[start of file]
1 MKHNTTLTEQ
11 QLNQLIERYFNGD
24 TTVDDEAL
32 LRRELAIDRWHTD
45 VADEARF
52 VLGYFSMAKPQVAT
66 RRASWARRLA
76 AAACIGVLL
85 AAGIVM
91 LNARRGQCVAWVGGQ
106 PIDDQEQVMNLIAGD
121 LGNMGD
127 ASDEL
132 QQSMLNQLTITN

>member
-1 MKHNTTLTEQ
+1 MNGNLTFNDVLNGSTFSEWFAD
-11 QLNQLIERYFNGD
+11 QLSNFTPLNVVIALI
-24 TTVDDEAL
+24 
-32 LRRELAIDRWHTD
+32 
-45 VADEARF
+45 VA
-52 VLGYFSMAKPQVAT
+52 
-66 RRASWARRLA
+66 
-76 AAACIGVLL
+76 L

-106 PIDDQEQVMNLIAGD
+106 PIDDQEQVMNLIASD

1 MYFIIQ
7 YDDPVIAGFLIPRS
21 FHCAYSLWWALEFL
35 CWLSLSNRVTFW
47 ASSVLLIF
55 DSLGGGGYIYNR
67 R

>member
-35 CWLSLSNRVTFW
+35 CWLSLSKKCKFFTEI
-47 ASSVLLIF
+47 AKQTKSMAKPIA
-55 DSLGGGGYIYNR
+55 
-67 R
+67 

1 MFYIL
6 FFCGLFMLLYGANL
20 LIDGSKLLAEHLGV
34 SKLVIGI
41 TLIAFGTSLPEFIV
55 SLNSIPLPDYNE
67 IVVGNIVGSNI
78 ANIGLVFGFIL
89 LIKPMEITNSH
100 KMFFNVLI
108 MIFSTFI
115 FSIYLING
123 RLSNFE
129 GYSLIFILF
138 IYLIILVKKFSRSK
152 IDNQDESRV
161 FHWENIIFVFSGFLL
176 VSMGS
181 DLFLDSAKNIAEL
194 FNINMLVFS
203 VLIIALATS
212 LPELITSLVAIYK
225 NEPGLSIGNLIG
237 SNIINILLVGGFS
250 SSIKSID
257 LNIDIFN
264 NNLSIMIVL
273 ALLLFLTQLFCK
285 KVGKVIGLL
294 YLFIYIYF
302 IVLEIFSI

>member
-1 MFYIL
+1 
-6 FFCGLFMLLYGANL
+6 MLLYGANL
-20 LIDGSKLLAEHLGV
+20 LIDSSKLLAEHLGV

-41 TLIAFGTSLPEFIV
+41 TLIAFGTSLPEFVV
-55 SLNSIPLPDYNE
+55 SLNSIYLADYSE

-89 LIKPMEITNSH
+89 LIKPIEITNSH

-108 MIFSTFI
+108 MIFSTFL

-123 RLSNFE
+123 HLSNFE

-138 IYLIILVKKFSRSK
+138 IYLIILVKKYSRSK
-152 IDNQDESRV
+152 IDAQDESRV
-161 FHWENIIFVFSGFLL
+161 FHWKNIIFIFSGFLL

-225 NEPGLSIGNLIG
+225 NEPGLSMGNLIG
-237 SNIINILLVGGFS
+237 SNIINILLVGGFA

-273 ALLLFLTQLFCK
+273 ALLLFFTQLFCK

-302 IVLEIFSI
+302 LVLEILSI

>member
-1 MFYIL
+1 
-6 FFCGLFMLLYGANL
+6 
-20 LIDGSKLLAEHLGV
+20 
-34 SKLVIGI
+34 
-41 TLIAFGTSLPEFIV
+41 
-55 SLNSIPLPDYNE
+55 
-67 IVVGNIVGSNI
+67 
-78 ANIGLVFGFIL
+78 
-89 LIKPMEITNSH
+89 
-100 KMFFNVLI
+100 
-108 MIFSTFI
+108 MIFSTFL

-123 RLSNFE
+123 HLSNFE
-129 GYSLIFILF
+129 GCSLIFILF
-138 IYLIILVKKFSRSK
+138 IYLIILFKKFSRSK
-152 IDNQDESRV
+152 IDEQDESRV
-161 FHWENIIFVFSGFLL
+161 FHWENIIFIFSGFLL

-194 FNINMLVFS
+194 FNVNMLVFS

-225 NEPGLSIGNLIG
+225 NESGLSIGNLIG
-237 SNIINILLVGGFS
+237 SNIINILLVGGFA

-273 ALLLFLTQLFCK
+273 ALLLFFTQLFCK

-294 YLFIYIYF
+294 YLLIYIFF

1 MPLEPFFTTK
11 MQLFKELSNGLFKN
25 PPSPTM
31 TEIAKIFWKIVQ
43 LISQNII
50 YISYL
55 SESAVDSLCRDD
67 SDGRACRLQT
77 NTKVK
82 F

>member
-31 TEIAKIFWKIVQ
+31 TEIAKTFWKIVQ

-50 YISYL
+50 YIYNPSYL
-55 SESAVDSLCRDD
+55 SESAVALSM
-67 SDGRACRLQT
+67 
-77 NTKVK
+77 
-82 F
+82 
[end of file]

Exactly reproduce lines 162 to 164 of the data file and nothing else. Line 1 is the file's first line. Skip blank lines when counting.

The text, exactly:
67 SDGRACRLQT
77 NTKVK
82 F